Footage of them writhing around in broad daylight as they reeled from the drug’s effects attracted millions of views on Facebook.
The couple have since completed separate rehab programs and are no longer living together or even in the same state.
His addiction began at 13 when he and his friends started sniffing paint. They graduated on to marijuana and then began using harder drugs when he was around 18.
Not long after the video went viral last year, Ronald was admitted to Turning Points in Tennessee.
Carla was released from jail several weeks later and went to a separate facility in Massachusetts.
Dealing with loss of income/job:
Here’s a message for everyone who has lost their job due to benzo withdrawal syndrome.
I ran into a guy I used to work with at a previous company from a few years ago. Here’s how the conversation went:
He said “Are you still working at (company)?”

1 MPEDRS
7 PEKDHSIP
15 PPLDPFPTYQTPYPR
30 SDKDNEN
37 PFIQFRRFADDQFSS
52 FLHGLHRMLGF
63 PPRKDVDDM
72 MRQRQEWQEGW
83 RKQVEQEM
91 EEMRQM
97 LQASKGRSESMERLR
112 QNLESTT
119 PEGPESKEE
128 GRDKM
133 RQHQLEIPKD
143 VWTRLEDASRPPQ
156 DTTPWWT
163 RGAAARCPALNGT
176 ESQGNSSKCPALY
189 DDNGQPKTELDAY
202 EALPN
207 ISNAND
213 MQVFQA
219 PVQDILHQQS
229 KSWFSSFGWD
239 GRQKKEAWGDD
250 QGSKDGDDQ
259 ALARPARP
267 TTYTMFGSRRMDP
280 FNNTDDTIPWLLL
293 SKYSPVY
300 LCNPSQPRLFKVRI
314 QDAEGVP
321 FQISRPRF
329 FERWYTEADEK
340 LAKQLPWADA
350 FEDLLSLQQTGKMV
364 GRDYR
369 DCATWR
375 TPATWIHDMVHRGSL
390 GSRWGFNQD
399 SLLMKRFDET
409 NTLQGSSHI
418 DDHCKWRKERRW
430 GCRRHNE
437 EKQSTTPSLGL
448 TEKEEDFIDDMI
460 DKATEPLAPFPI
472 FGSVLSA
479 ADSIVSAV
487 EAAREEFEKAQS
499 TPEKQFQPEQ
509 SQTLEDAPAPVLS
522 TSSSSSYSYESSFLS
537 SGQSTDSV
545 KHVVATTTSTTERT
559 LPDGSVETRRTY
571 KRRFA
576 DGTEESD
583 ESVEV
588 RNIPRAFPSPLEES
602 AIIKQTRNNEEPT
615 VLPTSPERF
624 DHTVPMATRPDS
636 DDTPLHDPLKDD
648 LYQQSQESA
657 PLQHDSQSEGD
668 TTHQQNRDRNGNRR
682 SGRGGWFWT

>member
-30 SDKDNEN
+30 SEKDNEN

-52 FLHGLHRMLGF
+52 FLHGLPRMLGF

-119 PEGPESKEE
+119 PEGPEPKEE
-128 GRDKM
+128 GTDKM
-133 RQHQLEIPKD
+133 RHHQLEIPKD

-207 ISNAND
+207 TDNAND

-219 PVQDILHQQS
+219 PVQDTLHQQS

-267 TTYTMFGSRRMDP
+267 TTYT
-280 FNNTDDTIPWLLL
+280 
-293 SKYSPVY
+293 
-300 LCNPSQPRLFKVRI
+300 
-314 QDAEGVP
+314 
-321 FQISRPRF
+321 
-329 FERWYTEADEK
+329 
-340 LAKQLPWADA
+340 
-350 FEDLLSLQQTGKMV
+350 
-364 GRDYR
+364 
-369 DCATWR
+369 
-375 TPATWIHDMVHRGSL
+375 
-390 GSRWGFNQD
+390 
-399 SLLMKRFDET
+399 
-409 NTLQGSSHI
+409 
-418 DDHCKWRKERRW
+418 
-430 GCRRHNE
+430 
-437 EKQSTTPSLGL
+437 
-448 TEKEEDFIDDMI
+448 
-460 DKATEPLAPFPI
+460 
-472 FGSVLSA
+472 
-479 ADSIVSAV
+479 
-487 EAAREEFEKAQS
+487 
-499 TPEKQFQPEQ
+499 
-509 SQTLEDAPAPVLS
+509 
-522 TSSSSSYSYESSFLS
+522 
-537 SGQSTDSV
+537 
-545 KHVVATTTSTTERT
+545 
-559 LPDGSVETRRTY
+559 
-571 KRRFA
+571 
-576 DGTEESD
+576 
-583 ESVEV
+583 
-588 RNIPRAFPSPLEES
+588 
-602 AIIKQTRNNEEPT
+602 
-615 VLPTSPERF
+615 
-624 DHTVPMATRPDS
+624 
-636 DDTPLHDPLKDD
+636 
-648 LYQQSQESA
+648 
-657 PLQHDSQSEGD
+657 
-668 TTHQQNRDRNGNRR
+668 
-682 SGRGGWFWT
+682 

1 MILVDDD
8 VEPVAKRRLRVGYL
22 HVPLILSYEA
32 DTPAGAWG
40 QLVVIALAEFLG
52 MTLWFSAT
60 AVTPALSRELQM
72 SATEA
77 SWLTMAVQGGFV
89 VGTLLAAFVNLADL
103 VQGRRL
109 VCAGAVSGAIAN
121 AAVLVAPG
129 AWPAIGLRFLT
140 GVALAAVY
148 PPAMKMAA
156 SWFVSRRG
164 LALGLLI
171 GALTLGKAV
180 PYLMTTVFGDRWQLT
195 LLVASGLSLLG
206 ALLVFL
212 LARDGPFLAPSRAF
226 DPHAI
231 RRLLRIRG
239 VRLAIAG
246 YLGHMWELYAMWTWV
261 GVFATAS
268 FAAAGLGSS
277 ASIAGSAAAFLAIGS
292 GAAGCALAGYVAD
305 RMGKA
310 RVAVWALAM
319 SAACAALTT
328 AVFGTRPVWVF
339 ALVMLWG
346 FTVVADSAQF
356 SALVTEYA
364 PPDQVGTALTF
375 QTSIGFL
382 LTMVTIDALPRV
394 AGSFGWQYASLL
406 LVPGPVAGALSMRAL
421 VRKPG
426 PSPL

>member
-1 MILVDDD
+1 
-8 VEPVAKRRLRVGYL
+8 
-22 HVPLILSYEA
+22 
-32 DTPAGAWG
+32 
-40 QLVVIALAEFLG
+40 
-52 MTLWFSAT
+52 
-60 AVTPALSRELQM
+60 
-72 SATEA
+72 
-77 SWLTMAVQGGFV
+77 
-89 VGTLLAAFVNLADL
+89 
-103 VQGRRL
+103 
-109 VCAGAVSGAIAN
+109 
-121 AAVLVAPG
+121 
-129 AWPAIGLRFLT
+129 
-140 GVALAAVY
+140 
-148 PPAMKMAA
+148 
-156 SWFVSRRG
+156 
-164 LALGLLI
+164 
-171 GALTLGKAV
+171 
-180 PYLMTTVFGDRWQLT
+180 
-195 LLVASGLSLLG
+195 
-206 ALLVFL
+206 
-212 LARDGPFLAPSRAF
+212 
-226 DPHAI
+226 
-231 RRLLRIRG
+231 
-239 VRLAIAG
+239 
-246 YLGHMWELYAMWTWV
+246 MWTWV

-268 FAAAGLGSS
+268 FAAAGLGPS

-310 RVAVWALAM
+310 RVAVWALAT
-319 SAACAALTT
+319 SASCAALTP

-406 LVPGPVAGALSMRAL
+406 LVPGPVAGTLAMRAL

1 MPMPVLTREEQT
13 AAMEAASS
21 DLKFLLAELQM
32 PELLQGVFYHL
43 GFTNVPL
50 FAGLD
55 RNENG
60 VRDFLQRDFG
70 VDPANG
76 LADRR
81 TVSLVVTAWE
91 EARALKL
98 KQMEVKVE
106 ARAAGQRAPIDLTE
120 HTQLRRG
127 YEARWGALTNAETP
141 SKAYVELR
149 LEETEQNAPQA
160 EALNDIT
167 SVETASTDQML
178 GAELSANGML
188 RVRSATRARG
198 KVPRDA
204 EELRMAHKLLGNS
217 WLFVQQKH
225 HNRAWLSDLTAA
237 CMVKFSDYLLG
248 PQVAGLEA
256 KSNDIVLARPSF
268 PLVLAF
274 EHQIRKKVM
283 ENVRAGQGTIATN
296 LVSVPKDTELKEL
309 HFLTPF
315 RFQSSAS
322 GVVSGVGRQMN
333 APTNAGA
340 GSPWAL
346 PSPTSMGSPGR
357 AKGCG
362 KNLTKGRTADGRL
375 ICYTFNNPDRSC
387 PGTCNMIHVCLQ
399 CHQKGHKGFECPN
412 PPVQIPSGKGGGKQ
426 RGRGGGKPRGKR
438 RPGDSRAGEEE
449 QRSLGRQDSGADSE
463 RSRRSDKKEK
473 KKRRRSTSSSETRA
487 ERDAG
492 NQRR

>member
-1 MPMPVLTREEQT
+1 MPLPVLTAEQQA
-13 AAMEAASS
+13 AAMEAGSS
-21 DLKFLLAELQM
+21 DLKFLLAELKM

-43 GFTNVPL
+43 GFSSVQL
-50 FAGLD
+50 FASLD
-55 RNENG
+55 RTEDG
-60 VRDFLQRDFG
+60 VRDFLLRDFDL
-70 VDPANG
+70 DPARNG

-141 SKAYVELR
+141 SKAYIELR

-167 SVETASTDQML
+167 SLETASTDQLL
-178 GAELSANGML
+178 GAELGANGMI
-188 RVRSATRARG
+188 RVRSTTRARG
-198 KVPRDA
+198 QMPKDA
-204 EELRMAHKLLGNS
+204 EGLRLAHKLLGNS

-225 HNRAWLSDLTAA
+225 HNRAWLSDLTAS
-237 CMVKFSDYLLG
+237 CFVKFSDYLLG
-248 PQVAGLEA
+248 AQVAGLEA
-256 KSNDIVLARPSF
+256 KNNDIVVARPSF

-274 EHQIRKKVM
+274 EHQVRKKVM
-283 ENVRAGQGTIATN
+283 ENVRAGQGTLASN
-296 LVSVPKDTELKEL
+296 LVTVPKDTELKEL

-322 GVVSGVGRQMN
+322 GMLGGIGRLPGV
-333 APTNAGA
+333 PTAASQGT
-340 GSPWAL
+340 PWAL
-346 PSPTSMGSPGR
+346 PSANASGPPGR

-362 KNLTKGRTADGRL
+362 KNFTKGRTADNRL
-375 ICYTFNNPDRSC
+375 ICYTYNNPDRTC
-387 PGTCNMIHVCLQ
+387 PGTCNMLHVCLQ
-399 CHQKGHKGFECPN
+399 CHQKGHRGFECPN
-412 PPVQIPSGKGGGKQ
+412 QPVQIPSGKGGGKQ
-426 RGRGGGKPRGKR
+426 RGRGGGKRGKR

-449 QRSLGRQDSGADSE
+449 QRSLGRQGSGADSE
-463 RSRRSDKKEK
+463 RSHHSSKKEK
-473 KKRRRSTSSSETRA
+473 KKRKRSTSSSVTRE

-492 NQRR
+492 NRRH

I said “no, I’m still unemployed“.
He said “Really? What do you do all day?”
This was a question I wasn’t prepared for and at first I panicked and thought to myself “oh my God, what DO I do all day”? Then…it dawned on me…I’m fighting a secret battle to save my mind and my very soul. I spend all my energy researching this horrible curse, interacting with others who are going through the same thing and experimenting with the right diet and supplements to restore some form of normalcy to my life. The more I thought about it, the more I realized that I am probably working harder than I ever have in my entire life 24/7 just to keep myself from going insane. And a wave of calmness came over me and all of a sudden I felt proud of myself for fighting the toughest battle I’ve ever faced.
This is our “job” now! Fighting Benzo Withdrawal Syndrome. And that is something all of us should be proud of. I don’t know many people that could endure so much physical and emotional pain, embarrassment, humiliation, guilt and anger all at once and still get up every day.
So I answered his question by simply saying “I’m working on something big”. And that answer was the truth, in fact, it was an understatement.
I just want everyone to give themselves a pat on the back for fighting this battle every second of the day and winning. This is our new job as far as I’m concerned. And it’s the hardest one we will ever have.